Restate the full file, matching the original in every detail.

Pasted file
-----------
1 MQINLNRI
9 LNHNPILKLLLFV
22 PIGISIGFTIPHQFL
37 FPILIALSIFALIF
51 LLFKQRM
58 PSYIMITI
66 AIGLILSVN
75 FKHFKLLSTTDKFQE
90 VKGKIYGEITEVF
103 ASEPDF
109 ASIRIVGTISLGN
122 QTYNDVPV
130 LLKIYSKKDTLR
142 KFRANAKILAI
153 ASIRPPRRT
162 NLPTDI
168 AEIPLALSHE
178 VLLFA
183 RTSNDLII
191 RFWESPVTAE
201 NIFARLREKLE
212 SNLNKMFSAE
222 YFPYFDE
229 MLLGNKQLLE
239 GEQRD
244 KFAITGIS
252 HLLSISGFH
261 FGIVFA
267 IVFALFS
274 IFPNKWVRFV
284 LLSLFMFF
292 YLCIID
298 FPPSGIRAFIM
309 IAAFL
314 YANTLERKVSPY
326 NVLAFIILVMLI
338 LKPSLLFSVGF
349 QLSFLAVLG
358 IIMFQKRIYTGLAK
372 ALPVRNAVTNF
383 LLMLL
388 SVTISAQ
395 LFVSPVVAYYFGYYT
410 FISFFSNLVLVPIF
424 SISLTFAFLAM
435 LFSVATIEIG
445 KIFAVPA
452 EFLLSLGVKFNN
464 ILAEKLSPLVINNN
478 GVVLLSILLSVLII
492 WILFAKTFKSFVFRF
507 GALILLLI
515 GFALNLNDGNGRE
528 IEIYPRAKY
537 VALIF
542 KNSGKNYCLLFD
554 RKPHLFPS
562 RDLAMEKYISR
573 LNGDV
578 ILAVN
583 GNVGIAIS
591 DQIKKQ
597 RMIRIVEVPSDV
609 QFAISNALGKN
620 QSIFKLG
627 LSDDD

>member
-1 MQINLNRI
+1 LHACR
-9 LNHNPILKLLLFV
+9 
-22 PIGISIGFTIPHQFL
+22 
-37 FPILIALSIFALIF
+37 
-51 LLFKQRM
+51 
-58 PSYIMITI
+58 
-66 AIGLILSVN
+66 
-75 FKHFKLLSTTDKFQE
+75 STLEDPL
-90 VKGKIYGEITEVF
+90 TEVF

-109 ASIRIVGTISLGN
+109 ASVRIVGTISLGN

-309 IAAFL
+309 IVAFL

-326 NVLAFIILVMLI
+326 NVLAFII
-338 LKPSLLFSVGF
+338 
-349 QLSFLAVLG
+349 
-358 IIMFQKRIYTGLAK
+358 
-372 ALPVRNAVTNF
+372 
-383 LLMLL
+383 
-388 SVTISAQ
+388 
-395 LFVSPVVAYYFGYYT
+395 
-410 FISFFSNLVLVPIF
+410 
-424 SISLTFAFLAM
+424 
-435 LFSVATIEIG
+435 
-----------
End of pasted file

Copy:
1 MQINLNRI
9 LNHNPILKLLLFV
22 PIGISIGFTIPHQFL
37 FPILIALSIFALIF
51 LLFKQRM
58 PSYIMITI
66 AIGLILSVN
75 FKHFKLLSTTDKFQE
90 VKGKIYGEITEVF
103 ASEPDF
109 ASIRIVGTISLGN
122 QTYNDVPV
130 LLKIYSKKDTLR
142 KFRANAKILAI
153 ASIRPPRRT
162 NLPTDI
168 AEIPLALSHE
178 VLLFA
183 RTSNDLII
191 RFWESPVTAE
201 NIFARLREKLE
212 SNLNKMFSAE
222 YFPYFDE
229 MLLGNKQLLE
239 GEQRD
244 KFAITGIS
252 HLLSISGFH
261 FGIVFA
267 IVFALFS
274 IFPNKWVRFV
284 LLSLFMFF
292 YLCIID
298 FPPSGIRAFIM
309 IAAFL
314 YANTLERKVSPY
326 NVLAFIILVMLI
338 LKPSLLFSVGF
349 QLSFLAVLG
358 IIMFQKRIYTGLAK
372 ALPVRNAVTNF
383 LLMLL
388 SVTISAQ
395 LFVSPVVAYYFGYYT
410 FISFFSNLVLVPIF
424 SISLTFAFLAM
435 LFSVATIEIG
445 KIFAVPA
452 EFLLSLGVKFNN
464 ILAEKLSPLVINNN
478 GVVLLSILLSVLII
492 WILFAKTFKSFVFRF
507 GALILLLI
515 GFALNLNDGNGRE
528 IEIYPRAKY
537 VALIF
542 KNSGKNYCLLFD
554 RKPHLFPS
562 RDLAMEKYISR
573 LNGDV
578 ILAVN
583 GNVGIAIS
591 DQIKKQ
597 RMIRIVEVPSDV
609 QFAISNALGKN
620 QSIFKLG
627 LSDDD

>member
-1 MQINLNRI
+1 LHACR
-9 LNHNPILKLLLFV
+9 
-22 PIGISIGFTIPHQFL
+22 
-37 FPILIALSIFALIF
+37 
-51 LLFKQRM
+51 
-58 PSYIMITI
+58 
-66 AIGLILSVN
+66 
-75 FKHFKLLSTTDKFQE
+75 STLEDPL
-90 VKGKIYGEITEVF
+90 TEVF

-109 ASIRIVGTISLGN
+109 ASVRIVGTISLGN

-309 IAAFL
+309 IVAFL

-326 NVLAFIILVMLI
+326 NVLAFII
-338 LKPSLLFSVGF
+338 
-349 QLSFLAVLG
+349 
-358 IIMFQKRIYTGLAK
+358 
-372 ALPVRNAVTNF
+372 
-383 LLMLL
+383 
-388 SVTISAQ
+388 
-395 LFVSPVVAYYFGYYT
+395 
-410 FISFFSNLVLVPIF
+410 
-424 SISLTFAFLAM
+424 
-435 LFSVATIEIG
+435 